My First Job in 1942
Now when I think back I suspect at age 15, I was going through a bout with depression. I was losing weight and my mother was very worried about me. She took me to The Woman’s Hospital for a check up. After a few tests I was told there was nothing wrong with me but I should try to eat food that was easy to digest. They put me on a special diet because I suffered with indigestion!!!
My cousin Esther’s mother-in-law Lottie worked in Hustler’s department store, down town. Lottie told my mother Hustlers was hiring young girls to work in their luncheon tearoom, part time. She said I needed an interest and I could earn some money. The tearoom was named The Quixie, meaning quick little restaurant. When I saw where I was going to work, I was delighted. It was a very attractive room with indirect lighting in the ceiling. The chairs were very colorful in pale yellow and green. Each customer had their own small table grouped for two, four and six people. The waitresses wore striped jumpers with a peasant blouse. It looked very elegant to me. Hustlers held classes for their employees to be trained. They were very strict about giving good service. This was a new concept for a lunchroom. The customer would pay ninety cents before entering and there was no tipping. This was a higher cost then it would be to eat in the Fountain Shop, in the basement.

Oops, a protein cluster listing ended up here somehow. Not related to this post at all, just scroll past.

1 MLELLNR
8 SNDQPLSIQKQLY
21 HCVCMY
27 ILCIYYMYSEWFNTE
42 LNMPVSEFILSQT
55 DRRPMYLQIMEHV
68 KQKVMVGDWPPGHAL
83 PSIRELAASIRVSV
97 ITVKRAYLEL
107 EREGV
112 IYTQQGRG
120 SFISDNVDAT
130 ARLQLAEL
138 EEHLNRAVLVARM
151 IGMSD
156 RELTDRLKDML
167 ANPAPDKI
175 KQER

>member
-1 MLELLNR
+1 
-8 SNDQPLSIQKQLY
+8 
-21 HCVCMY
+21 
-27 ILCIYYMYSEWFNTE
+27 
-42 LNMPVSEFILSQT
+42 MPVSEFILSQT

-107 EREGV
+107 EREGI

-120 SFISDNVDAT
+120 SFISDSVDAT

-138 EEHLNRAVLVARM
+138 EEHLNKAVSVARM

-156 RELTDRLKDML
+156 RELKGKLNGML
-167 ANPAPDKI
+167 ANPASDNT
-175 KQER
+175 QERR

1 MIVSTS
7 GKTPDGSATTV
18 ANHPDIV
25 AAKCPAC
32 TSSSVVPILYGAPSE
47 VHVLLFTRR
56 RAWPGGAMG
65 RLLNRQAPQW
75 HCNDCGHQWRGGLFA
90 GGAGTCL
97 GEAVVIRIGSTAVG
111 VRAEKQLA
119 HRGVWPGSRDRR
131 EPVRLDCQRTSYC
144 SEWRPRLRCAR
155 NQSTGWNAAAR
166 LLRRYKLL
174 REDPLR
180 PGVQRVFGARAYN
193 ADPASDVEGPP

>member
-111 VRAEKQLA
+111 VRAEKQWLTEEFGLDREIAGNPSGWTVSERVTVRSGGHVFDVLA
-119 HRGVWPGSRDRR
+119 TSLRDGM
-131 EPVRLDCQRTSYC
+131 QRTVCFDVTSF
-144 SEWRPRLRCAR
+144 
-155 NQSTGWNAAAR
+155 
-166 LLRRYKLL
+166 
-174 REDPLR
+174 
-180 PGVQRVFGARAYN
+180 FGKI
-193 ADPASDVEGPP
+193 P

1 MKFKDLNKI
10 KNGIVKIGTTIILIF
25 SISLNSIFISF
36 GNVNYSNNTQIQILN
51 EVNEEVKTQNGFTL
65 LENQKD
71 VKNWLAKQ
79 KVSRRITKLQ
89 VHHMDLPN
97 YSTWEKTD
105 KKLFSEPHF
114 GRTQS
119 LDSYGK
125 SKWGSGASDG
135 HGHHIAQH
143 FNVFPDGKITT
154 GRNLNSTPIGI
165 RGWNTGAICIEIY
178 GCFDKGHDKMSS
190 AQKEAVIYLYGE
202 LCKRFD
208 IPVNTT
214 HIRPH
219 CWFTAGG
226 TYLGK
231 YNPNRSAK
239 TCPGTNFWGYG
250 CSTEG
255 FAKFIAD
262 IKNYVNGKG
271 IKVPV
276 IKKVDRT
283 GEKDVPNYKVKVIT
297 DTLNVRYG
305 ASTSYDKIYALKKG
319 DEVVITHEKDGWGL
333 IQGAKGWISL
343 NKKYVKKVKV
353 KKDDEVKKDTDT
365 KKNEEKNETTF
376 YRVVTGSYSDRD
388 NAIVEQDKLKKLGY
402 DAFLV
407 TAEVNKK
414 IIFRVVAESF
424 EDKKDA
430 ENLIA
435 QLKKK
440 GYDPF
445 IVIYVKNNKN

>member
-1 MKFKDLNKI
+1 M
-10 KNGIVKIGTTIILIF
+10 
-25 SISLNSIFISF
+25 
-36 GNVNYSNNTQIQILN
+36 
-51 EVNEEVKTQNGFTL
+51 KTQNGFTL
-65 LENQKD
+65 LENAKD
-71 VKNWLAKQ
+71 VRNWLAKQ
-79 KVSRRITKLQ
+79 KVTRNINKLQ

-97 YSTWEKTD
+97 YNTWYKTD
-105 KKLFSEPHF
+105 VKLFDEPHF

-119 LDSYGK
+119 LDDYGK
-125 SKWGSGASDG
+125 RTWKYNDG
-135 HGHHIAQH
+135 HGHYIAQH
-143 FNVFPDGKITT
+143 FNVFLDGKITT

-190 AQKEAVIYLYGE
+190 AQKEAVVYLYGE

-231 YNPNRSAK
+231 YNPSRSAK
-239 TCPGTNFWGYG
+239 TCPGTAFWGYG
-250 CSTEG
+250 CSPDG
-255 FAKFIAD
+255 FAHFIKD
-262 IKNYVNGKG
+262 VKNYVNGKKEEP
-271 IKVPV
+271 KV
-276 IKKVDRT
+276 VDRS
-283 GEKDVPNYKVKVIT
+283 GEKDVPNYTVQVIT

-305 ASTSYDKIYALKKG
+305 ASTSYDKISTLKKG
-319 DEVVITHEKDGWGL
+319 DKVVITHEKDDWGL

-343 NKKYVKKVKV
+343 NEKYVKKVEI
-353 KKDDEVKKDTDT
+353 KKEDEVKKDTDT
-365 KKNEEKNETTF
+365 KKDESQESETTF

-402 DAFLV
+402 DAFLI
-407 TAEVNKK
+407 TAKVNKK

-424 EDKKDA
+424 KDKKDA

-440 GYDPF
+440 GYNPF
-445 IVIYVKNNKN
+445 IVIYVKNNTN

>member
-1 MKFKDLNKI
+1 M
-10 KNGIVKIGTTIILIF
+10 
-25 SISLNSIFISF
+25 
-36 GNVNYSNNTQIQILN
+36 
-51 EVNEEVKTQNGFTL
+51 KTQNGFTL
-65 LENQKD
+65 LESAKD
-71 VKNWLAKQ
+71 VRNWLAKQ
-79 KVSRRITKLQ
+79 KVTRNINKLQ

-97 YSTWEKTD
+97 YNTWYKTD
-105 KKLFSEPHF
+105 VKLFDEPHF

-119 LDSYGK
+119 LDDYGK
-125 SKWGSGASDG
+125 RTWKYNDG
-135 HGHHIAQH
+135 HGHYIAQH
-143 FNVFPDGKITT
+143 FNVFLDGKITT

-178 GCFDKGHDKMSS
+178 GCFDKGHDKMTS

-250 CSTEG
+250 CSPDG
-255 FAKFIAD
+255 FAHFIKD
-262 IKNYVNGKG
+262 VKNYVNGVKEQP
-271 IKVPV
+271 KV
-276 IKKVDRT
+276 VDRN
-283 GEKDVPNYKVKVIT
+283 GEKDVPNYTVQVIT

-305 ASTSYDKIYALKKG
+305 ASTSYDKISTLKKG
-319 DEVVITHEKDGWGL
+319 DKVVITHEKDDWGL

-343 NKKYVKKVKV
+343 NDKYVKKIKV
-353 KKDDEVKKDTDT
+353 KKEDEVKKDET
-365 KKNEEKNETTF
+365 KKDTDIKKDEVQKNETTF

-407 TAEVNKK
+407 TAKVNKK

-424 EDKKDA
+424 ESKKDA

There was a choice of four salads chicken, seafood, vegetable and fruit. The salads would come with two hot rolls freshly baked in their kitchen, a beverage and desert. The deserts were chosen from one of the two desert carts covering the room. I was impressed with the deserts. They decorated their deserts with real whip cream. I quickly enjoyed food I had never eaten before. I also gained back the weight I had lost. I really enjoyed my job and was as happy as I could be. The customers were very polite and a pleasure to serve. Even though they weren’t supposed to tip they would often do so anyway. Tips were to be turned in. There were two hostesses to seat the people.
These two young women came from upper class families and I always believed their families wanted them to work to get some experience. One of them seemed very spoiled to me. I once heard a rumor that the head supervisor said she would never make a Quixie girl a hostess. So I could see there wasn’t any future in that job. I became very fond of the girls I worked with. On payday we would go to some restaurant down town to eat dinner and then to a movie. I still hear from one of them. After sixty years we still send Christmas cards with a letter.
My job made a big difference in my life. I received praise for my work and I was earning money. There were shoppers working for the store who would come to eat and they would rate the service they received. I always got a good report. Sometimes someone from the Hustler family would visit. Before I left to work elsewhere, my sister Gloria and my cousin Esther obtained a job there also, so we have a lot of memories to talk about.
I have learned from this experience if you become depressed and unhappy, you should seek until you find what will help change things for you. It can be a very simple thing!